by Lory Laughter, RDH, BS
Dental hygienists want to be considered health-care providers. We desire to be respected and viewed as part of the patient care team — admirable and expected goals in my opinion. As health-care providers, we provide diagnosis, treatment, and preventive care to the public, and it is not too much to be recognized for these roles. In fact, it is high time we demand to be listed alongside others who promote and improve health.
While I agree with the above paragraph and hope to see it come true in the near future, let me play devil’s advocate for a moment. There are reasons dental hygienists do not always receive the respect deserved — and sometimes those reasons point at us.
It is not uncommon in the medical community for providers to have consultations. Primary care providers consult with surgeons, specialists, nurses, and therapists. From my personal experience, I know that my surgeon consulted with other providers concerning my medications and proposed treatment. Egos appeared to be put aside as all worked for a common outcome — a phenomenon not always found in the dental side of health care.
It is not uncommon for a call to be required to a specialist’s office to ask for patient charting and treatment notes. Conversely, many general practices fail to share information with specialists after the initial referral. If our common goal is eradicating infection and maintaining health for the patient, why is routine sharing so uncommon?
Blood pressure screening, probing health questions, and medication review are a part of every trip to a medical provider. At my HMO, you can’t even get a flu shot without blood pressure screening first. Providing those same screenings in the dental office go a long way to showing our roles as health-care providers (needless to say, this short activity also saves lives).
A protest over exclusion
Public perception is essential to being viewed as players on the health-care team. Dental hygienists should be aware of opportunities to educate about our role in disease prevention and take action when our position is downplayed or outright dismissed. A great example of speaking up is Debbye Krueger, RDH, BS, MAADH. Her story touched me, as I am sure it will my readers.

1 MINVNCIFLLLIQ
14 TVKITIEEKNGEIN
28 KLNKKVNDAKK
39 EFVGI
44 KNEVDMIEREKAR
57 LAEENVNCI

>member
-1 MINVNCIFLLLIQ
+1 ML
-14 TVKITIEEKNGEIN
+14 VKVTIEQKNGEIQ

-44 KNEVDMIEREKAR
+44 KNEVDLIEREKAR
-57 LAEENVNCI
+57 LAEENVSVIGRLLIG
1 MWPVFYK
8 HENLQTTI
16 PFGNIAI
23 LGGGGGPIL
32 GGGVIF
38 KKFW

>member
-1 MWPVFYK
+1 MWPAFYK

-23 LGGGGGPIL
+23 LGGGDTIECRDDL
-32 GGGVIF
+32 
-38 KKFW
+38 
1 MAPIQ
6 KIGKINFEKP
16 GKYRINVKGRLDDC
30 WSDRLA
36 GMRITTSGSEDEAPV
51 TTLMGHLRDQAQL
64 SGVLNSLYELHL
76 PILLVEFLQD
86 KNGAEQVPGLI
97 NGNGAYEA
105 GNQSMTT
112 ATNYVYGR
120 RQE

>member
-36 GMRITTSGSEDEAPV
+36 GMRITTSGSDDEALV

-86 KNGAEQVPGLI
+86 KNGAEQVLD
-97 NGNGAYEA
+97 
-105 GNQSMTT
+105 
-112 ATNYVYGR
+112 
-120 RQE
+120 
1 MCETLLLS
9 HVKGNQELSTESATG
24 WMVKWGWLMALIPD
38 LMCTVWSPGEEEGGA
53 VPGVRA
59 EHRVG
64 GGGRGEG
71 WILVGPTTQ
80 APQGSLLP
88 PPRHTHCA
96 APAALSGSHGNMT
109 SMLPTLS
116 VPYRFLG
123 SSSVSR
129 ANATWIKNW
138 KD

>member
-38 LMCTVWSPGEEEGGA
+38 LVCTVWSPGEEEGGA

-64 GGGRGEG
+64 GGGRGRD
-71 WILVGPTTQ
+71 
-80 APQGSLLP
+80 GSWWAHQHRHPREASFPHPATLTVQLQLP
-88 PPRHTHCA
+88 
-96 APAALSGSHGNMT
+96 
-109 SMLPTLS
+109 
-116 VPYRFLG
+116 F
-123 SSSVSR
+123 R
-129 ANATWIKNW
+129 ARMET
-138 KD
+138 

Debbye is living with leukemia/lymphoma and was trying to register online to walk as a survivor in her local Relay for Life. In order to sign up, she had to fill out a personal profile, and was dismayed to see that there was every professional title listed except RDH! The list included lawyer, pastor, LPN, DDS, DMD, RN, and a long list of others, but no RDH. Insult was added because Debbye has served on several ACS Boards over the years and even won an award from them, as a hygienist, for work she had done on oral cancer screening in Raleigh.
She immediately e-mailed and voiced her disappointment over the exclusion. The organizers apologized for the “oversight” and are fixing the omission.
If Debbye had not taken the time to voice her concern, the problem would have never been addressed, much less fixed. She firmly believes if more hygienists took pride in their profession, took a deep breath, and spoke up, we might get more recognition as the health-care providers we are instead of being quietly overlooked. In her words, “Rosa Parks and the students who staged the sit-ins at the nearby Woolworth’s lunch counter had the right idea. Just very peacefully demand to be recognized for who we are and what we have to contribute to society.”
Dental hygienists deserve recognition as health-care providers — no disputing that fact. However, it is our responsibility to earn respect and our obligation to play nicely on the team. Take blood pressure, stay current on systemic/oral connections, and above all, speak up and take a stand when the situation requires it.
Lory Laughter, RDH, BS, practices clinically in Napa, Calif. She is owner of Dental IQ, a company dedicated to the Annual Napa Dental Experience. Lory combines her love for travel with speaking nationally on a variety of topics.